Monday, December 5, 2016

Then and Now - Perry Granite (later Cooley-Wright), Waterbury, Vt.

Zooming in from a 1938 aerial view of Waterbury on the UVM web site produced this screen capture. The Perry Granite shed is clearly visible with its "Rock of Ages" lettering on the roof:
Eventually this building would house the Cooley-Wright Manufacturing Co foundry. Google maps street view of the building. It's in pretty good shape considering how long it's been around.
The granite shed is inching closer to the top of the "to build" list. (I want to complete the buildings to the left of track in the aerial view first).  I'm planning to include the rooftop lettering - hope I can come with an easy way to recreate it.

5 comments:

  1. Re the roof lettering, what about painting the roof with a hard gloss white paint, then putting dryprint lettering down, followed but the base roof colour, and then picking off the dryprint? It may come away when rubbed gently with a soft pencil eraser.

    Just a thought: not done it myself.

    Simon

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  2. I think it would work, but the biggest challenge is going to be to find the right size and style of lettering. My wife gave me some self-adhesive thin paper called "frisket"
    http://www.allartsupplies.com/item.php?articleId=3118
    (she uses it for her paintings). I'm going to trace over the prototype lettering and then use that to cut a stencil.
    If it works, will share the results here.

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  3. Planning permission is not required by farm owners for agricultural operations or in the use of existing Factory Farm Building on agricultural land for agricultural purposes. Any subsequent application that has been made will be decided by the local planning authority, which is traditionally the local council or National Park planning authority.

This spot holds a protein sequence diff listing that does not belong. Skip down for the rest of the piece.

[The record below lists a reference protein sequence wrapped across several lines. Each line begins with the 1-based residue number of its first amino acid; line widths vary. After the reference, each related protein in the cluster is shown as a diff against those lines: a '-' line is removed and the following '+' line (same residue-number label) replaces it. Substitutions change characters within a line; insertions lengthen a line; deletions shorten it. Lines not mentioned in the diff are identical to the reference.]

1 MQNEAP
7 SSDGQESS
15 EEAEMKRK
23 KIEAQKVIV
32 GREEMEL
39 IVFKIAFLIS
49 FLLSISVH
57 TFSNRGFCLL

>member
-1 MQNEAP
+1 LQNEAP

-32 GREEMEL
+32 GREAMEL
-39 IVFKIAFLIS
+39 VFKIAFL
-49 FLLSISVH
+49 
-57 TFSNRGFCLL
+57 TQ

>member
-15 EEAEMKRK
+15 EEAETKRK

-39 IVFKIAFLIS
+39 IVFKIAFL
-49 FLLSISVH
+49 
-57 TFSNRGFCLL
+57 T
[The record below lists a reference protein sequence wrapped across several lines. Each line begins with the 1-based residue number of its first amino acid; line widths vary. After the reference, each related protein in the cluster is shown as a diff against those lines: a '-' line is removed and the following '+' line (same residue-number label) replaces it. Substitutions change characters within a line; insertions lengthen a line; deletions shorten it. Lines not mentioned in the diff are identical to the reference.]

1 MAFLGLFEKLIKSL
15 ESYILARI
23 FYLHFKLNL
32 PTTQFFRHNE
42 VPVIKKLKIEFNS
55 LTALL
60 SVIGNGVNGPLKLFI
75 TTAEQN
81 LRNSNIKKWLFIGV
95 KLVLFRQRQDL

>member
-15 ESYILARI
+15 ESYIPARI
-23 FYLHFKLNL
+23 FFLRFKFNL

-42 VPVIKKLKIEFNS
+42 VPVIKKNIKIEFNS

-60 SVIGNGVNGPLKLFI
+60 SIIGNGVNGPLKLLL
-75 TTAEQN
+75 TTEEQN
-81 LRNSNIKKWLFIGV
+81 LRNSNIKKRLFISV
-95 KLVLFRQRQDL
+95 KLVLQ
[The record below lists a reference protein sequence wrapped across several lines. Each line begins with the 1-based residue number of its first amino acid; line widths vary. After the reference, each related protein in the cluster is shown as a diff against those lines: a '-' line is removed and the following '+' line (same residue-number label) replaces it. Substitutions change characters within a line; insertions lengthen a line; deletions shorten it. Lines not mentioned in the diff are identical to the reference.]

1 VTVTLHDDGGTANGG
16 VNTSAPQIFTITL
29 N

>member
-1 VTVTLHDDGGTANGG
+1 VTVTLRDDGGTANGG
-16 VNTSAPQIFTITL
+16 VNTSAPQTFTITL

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  4. One of the great joys of model railway scenery is building the scenery around your train track. When you're tired of setting-up the train set around your Christmas tree and storing it away afterward, you may be prepared to create yourself something more permanent.

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  5. Here is a simplified way to help you figure out what scale to use over a particular chord progression. I'll try to keep the theory to a minimum but I do suggest you learn about intervals and diatonic harmony. We will be discussing the most commonly used scales. HO scale model railroad buildings

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